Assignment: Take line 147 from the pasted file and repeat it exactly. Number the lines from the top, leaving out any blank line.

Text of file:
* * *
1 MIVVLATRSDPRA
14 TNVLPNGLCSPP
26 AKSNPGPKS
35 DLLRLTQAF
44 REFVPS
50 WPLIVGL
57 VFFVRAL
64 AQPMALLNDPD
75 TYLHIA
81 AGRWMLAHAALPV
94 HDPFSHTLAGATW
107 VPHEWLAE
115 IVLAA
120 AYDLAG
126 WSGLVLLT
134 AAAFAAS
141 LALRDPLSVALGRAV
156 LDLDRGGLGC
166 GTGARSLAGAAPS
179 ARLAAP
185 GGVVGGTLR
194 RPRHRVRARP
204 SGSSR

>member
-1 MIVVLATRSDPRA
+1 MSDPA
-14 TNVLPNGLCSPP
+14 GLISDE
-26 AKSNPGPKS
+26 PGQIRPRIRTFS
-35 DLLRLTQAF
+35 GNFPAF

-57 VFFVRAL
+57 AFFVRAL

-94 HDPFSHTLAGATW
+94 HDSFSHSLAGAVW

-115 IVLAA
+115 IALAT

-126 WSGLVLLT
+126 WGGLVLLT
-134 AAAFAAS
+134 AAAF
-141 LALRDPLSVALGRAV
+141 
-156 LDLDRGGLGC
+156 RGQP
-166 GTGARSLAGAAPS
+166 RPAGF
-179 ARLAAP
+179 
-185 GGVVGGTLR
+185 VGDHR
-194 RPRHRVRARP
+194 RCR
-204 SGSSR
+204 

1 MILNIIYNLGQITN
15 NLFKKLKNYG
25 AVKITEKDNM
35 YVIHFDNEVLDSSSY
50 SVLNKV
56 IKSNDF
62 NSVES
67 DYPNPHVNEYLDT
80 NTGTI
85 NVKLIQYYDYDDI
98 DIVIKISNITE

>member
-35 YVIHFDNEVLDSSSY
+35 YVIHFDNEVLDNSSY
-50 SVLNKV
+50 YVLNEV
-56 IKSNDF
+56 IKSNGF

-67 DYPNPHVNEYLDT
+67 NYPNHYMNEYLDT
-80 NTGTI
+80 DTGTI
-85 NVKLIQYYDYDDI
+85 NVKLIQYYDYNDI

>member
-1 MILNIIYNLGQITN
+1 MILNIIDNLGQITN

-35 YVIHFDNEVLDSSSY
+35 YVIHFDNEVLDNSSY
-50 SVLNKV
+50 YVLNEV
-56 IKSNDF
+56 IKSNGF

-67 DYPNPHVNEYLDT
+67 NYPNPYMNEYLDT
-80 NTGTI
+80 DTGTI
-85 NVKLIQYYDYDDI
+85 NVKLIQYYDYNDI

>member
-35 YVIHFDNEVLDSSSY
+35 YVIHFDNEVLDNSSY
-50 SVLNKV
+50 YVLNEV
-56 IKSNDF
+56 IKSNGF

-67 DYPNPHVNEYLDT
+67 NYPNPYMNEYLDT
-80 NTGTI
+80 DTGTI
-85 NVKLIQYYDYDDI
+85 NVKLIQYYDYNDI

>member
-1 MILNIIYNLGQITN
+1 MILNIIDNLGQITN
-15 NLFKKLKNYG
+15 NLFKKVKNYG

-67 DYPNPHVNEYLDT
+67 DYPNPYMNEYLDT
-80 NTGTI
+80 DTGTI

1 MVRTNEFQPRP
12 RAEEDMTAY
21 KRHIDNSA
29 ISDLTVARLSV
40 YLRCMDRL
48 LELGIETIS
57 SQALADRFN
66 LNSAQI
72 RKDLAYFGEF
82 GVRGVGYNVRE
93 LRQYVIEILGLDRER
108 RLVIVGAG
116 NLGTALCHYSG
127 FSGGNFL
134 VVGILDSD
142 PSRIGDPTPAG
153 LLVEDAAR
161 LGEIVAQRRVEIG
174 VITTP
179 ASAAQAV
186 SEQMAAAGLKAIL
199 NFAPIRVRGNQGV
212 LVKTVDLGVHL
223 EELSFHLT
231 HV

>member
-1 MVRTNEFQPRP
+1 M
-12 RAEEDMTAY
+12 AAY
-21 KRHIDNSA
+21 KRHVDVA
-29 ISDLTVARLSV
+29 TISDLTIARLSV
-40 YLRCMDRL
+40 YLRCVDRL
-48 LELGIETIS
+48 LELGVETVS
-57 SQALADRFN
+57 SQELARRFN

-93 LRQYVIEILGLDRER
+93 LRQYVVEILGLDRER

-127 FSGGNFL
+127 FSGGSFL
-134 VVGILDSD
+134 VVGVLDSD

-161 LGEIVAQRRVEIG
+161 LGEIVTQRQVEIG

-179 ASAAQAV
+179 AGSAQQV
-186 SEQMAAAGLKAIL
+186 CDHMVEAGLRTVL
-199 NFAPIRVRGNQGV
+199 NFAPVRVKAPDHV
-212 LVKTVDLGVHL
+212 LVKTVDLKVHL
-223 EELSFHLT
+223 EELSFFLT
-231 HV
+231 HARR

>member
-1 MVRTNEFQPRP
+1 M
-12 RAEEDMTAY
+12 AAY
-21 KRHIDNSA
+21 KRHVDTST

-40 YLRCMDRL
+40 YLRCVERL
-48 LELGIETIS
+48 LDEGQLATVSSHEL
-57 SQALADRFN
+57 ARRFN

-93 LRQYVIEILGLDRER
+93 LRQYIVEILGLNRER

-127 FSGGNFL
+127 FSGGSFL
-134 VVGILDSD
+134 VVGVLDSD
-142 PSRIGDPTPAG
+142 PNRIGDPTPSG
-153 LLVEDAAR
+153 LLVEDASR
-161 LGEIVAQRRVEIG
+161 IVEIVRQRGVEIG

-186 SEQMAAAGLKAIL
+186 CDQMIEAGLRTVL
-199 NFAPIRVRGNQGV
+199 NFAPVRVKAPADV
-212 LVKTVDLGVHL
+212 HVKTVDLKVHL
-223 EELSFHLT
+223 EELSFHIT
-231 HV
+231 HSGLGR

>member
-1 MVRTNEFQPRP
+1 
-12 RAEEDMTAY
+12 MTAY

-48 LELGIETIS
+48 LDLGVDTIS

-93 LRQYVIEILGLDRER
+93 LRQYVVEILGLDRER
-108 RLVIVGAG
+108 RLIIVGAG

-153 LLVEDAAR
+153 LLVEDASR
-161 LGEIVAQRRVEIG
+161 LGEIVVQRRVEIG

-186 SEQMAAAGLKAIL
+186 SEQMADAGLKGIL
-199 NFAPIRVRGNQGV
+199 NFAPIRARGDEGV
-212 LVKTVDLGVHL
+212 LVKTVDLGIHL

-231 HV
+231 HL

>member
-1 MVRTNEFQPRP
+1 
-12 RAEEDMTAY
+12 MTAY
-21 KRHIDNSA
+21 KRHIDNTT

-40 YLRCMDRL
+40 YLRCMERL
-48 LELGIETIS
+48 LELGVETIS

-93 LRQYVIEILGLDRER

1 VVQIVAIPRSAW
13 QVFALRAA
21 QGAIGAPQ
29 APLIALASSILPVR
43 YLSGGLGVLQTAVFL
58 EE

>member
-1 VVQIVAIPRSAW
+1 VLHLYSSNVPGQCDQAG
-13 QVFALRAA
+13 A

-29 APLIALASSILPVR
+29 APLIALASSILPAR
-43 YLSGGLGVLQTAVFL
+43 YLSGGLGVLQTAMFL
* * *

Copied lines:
+12 AAY